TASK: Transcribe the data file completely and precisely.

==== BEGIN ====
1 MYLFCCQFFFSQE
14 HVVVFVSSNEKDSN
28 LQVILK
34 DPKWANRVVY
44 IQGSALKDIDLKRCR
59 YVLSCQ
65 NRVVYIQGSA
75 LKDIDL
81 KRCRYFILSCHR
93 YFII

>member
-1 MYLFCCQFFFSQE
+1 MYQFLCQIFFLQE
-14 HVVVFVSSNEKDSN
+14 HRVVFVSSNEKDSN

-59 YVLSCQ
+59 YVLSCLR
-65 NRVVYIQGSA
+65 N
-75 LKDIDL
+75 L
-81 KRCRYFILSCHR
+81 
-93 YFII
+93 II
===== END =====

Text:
1 MYLFCCQFFFSQE
14 HVVVFVSSNEKDSN
28 LQVILK
34 DPKWANRVVY
44 IQGSALKDIDLKRCR
59 YVLSCQ
65 NRVVYIQGSA
75 LKDIDL
81 KRCRYFILSCHR
93 YFII

>member
-1 MYLFCCQFFFSQE
+1 MYQFLCQIFFLQE
-14 HVVVFVSSNEKDSN
+14 HRVVFVSSNEKDSN

-59 YVLSCQ
+59 YVLSCLR
-65 NRVVYIQGSA
+65 N
-75 LKDIDL
+75 L
-81 KRCRYFILSCHR
+81 
-93 YFII
+93 II